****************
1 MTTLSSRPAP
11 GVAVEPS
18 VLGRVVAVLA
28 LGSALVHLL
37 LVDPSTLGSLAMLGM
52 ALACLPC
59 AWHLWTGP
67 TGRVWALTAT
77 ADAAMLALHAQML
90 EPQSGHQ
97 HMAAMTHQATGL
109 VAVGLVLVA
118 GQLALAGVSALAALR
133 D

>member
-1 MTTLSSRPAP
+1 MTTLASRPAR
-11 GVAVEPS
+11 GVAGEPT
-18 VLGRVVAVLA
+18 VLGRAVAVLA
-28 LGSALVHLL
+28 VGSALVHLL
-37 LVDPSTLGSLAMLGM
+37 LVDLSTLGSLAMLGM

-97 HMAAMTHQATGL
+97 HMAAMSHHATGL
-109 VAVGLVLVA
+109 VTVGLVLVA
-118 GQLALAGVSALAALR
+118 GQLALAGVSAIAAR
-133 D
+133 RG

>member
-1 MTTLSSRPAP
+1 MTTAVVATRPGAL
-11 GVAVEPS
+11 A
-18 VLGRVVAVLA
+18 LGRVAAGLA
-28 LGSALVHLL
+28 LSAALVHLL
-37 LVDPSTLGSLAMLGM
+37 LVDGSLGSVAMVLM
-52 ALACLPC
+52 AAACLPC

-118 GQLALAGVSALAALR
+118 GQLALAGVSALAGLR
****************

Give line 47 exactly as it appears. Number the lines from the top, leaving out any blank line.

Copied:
-118 GQLALAGVSALAALR